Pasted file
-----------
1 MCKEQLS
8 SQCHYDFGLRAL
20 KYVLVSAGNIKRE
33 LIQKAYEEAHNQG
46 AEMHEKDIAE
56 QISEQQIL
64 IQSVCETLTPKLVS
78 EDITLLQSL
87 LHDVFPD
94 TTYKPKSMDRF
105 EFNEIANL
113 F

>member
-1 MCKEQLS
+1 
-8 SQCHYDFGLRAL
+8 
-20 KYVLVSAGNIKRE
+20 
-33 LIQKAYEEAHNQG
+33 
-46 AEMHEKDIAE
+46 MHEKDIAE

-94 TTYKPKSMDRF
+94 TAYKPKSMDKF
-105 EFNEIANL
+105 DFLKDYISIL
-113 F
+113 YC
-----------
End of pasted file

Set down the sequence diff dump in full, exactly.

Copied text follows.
1 MCKEQLS
8 SQCHYDFGLRAL
20 KYVLVSAGNIKRE
33 LIQKAYEEAHNQG
46 AEMHEKDIAE
56 QISEQQIL
64 IQSVCETLTPKLVS
78 EDITLLQSL
87 LHDVFPD
94 TTYKPKSMDRF
105 EFNEIANL
113 F

>member
-1 MCKEQLS
+1 
-8 SQCHYDFGLRAL
+8 
-20 KYVLVSAGNIKRE
+20 
-33 LIQKAYEEAHNQG
+33 
-46 AEMHEKDIAE
+46 MHEKDIAE

-94 TTYKPKSMDRF
+94 TAYKPKSMDKF
-105 EFNEIANL
+105 DFLKDYISIL
-113 F
+113 YC